Baird 267. Clifford Sale 275 (Plate 84). Another Borthwick-type
illustration of mining life, this one showing the domestic side: Miners in camp
(one in a tent eating; the other lying on the grass reading a book); two men
standing before their neat log cabin talking.
42. [CALIFORNIA PICTORIAL LETTER SHEET]. A View of the [Elephant] | Published and Sold by W. B. Cooke & Co. San Francisco. Lithograph (eight vignettes surrounding an elephant with laurel wreath, overall 10 x 10-7/8 inches), double sheet (overall 10-11/16 x 8-3/8 inches), blue or grey wove. Creased and small holes where formerly folded, some staining and discoloration, four tears with tape repairs. Autograph letter signed, from John N. Ryerson, dated at Sacramento City, August 28, 1850, to his children (1/2 page).
Baird 293. Clifford Sale 301 (Plate 96). The elephant became the symbol for the unbelievable experience of the Gold Rush, with all its dreams and disappointments. Ryerson writes to his children (perhaps in New Jersey):
Dear son...I have Written to Nicholas N. Ryerson which you can get the letter & Read and All of you. I should like to see you all But I cannot for a while But hoping you may all be good Children And attend to Business strictly and I will Try and Benefit you all here. Help your uncle Nicholas to git the Butter off Right. I think it will make something here to pay you all for your trouble. If it comes here good. Be good to your Mother and the Rest of the children which will Be to your Benefit. You will see the californians how they move in this country in this sheet. I have sent one to catherine of the same kind and one also to Abraham at Patterson. Your affectionate father & friend to All of you.
43. [CALIFORNIA PICTORIAL LETTER SHEET]. VIEW OF THE FIRE IN SACRAMENTO CITY on the night of 2d. & 3rd. of November 1852, taken from the Levee. LOSS: TEN MILLIONS OF DOLLARS!!! | LITH & PUB. BY QUIROT & CO. CORN. MONTGOMERY & CALIFORNIA STS. S.F. Lithograph (7 x 10-1/4 inches), single sheet (overall, 8-1/8 x 10-5/8 inches), blue or grey wove. Noisy Carrier ink stamp. Professionally silked. Chipped lower margin neatly filled (loss of two words and a few letters at end of title), some soiling at lower margin.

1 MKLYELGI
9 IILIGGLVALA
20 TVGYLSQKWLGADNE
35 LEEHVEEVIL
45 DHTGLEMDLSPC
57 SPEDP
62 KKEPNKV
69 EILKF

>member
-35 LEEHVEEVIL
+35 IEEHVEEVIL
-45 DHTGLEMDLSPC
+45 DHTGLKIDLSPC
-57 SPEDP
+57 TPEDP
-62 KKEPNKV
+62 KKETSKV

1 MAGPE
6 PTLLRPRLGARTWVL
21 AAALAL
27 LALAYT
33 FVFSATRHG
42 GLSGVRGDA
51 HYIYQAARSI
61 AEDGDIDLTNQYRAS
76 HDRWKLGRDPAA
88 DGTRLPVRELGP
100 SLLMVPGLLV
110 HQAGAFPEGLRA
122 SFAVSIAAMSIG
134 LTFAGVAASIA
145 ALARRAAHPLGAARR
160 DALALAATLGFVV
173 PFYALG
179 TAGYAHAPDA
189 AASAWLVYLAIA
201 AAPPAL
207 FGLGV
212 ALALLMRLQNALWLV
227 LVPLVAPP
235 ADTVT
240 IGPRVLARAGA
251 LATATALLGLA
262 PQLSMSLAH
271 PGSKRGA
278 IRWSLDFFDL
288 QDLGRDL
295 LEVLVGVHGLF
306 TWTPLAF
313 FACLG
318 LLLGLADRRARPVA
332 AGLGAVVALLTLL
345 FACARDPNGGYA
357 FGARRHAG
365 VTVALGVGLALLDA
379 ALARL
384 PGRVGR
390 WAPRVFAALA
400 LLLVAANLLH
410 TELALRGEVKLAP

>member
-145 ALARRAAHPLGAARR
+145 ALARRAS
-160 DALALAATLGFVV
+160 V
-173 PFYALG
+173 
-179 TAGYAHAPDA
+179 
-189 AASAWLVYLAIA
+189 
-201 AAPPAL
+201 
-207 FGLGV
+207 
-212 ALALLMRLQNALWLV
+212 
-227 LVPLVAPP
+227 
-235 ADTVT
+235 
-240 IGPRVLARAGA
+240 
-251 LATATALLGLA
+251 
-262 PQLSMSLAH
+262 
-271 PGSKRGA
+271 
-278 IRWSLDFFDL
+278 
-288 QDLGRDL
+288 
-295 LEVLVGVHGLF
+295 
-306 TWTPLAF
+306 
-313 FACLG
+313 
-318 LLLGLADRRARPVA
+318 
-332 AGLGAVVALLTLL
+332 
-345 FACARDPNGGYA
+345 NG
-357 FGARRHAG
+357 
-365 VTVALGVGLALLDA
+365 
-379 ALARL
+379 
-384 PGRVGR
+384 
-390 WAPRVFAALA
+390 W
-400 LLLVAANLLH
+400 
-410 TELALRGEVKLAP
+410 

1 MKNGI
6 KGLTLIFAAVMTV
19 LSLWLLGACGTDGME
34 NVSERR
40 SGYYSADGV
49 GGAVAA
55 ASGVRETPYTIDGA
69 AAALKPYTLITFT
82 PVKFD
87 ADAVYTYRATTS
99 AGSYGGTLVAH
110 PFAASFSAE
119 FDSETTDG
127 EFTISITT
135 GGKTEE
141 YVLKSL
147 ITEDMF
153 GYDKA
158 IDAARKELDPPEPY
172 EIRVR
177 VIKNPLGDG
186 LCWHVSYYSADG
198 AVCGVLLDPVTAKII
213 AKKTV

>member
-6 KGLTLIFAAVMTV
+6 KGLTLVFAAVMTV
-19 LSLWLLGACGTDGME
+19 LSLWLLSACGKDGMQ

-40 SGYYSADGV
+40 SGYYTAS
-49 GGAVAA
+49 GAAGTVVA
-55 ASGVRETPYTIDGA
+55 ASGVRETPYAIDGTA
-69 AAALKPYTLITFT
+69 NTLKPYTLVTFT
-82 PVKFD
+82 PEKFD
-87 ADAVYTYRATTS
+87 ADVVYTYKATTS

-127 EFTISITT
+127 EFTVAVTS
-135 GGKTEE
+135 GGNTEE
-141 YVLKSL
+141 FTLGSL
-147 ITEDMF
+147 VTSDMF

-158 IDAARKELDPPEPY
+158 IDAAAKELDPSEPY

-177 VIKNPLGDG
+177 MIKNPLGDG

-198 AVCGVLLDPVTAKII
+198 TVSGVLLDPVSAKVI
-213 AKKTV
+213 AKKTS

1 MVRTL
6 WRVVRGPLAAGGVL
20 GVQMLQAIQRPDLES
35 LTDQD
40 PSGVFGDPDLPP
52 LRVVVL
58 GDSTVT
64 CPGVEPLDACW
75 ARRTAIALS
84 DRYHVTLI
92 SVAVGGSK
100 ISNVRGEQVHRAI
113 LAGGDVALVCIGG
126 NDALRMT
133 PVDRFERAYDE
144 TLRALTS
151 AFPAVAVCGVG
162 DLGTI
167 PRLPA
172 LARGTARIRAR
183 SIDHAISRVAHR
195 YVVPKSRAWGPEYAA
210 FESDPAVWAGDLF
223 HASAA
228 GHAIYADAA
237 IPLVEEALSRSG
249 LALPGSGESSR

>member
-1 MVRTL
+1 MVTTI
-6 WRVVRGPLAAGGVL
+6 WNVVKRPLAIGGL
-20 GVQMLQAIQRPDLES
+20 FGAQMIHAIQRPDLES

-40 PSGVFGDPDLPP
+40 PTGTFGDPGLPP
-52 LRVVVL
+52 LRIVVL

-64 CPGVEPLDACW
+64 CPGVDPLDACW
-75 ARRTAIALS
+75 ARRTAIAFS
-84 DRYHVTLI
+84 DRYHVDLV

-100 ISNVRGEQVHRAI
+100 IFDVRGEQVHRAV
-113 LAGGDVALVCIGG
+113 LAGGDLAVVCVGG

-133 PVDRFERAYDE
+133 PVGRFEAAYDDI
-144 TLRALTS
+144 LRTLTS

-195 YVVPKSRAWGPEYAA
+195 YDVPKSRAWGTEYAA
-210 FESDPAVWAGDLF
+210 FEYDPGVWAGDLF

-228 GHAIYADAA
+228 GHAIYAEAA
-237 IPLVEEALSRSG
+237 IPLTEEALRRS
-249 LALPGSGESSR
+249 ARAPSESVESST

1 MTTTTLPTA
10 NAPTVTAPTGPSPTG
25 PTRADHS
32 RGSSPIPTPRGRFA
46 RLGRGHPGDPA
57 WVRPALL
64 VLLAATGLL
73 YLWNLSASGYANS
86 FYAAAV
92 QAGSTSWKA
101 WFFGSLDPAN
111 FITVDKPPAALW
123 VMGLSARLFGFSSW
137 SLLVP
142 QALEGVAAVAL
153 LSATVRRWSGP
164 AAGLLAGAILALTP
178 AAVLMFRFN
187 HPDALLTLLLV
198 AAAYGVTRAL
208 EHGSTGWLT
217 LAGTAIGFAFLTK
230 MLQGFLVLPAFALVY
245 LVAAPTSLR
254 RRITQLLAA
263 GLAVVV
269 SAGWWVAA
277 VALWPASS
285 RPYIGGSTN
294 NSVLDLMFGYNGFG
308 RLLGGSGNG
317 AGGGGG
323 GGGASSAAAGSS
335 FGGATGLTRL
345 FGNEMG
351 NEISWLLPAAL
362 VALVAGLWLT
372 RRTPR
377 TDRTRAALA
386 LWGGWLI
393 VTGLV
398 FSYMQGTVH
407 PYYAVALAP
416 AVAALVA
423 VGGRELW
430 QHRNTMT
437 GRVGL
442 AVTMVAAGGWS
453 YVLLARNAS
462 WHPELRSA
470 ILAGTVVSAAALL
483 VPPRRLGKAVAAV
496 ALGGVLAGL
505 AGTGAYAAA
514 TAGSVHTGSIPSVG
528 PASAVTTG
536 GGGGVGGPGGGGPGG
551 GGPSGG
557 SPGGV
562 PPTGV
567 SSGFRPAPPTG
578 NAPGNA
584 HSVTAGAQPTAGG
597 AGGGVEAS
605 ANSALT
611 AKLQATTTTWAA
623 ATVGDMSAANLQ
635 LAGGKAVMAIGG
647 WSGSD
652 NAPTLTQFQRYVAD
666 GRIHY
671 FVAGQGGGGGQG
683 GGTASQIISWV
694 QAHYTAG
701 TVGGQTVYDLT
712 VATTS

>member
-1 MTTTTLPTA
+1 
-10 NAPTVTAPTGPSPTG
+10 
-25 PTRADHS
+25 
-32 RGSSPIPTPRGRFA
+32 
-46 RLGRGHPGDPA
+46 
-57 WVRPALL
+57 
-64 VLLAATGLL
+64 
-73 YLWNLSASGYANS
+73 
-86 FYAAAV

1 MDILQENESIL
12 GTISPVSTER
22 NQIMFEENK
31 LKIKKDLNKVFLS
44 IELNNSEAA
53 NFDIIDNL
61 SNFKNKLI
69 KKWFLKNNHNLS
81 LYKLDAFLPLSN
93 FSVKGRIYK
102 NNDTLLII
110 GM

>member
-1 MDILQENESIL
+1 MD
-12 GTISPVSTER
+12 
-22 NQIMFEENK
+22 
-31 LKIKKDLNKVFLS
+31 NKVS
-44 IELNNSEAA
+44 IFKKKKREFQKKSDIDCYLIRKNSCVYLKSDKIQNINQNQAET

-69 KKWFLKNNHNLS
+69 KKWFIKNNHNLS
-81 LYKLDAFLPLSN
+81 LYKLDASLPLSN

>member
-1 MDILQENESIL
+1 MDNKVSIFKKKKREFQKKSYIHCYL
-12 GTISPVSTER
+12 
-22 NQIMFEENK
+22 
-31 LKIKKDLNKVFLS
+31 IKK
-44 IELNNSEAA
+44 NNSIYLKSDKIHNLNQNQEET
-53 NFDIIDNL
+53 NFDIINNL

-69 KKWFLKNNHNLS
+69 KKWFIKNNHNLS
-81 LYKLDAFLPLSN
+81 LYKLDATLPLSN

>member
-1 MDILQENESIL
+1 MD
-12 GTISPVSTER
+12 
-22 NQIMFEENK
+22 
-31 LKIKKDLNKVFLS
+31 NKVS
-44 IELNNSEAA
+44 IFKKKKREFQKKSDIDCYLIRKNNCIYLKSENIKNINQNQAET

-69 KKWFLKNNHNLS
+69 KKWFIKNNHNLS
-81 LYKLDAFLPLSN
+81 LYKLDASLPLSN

Baird 294. Clifford Sale 305. Conflagration on Front Street with people,
barrels, and crates covering the levee in the foreground.
44. [CALIFORNIA PICTORIAL LETTER SHEET]. WAY-SIDE SCENES IN CALIFORNIA. | C. NAHL DEL. [in main upper block, l.c.] | ANTHONY & BAKER SC. [in all blocks, l.l. or l.c.] | Published by J. M. HUTCHINGS, San Francisco. Wood engraving (four images: above and below, 3-1/2 x 7 inches each; at sides, 2-15/16 x 1-7/8 inches), single sheet (overall 10-11/16 x 8-3/4 inches), blue wove. A few tears neatly repaired (no losses), right margin slightly darkened (affecting ornamental border, but not images).
Baird 330. Clifford Sale 333. Nahls lively rendering of ethnically
diverse Californians in the Gold Rush: Eastern and Western types travel
together on a mountain trail (good symbolism), Native Americans grind acorns
and harvest grasshoppers, and clannish Chinese gangs furiously attack each
other with exotic hand-made Eastern weapons at the battle of "Five Cents
Gulch, with gringos cheering them on the background.
45. [CALIFORNIA PIOUS FUND]. Ley y reglamento aprobado de la junta directiva y económica del fondo piadoso de Californias. Mexico: Arevalo, 1833. 20 pp. 8vo, plain white paper wrappers, sewn. Fine.
First edition. Barrett 1474: "One of the earlier official
documents relating to the Pious Fund of the Californias." Cowan, p. 491.
Howell, California 50:192: "Implements the decree of May 25, 1832, which
ordered that the properties in the Pious Fund be rented and the proceeds
deposited in the mint at the capital for the sole benefit of California."
Weber, California Missions, p. 63. By these regulations secularizing the
great wealth of the California missions, Mexican authorities sought to replace
the old monastico-missionary regime in California with civil colonies like
those proposed by Híjar and Padrés.